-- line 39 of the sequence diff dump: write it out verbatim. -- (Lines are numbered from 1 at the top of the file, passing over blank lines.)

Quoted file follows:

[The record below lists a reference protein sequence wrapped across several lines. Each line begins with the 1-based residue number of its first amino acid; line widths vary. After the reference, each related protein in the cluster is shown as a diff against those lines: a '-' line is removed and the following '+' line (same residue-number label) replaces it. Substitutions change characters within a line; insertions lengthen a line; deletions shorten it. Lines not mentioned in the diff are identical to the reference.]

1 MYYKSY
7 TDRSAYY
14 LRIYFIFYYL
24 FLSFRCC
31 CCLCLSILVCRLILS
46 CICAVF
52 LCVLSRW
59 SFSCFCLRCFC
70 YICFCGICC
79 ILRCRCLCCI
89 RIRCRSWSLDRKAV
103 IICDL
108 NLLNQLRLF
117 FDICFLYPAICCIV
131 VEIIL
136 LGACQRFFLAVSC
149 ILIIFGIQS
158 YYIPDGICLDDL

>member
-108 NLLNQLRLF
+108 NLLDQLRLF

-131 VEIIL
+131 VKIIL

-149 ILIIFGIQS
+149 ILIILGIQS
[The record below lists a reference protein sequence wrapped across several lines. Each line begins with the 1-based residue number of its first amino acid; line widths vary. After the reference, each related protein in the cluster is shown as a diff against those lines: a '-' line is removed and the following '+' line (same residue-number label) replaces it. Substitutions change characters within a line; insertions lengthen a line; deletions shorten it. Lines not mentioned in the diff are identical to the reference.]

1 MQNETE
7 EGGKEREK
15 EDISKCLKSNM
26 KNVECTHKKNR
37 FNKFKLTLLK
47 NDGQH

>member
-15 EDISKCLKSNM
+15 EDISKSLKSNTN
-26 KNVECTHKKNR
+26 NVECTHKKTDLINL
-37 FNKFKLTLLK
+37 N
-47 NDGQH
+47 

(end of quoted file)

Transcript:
-37 FNKFKLTLLK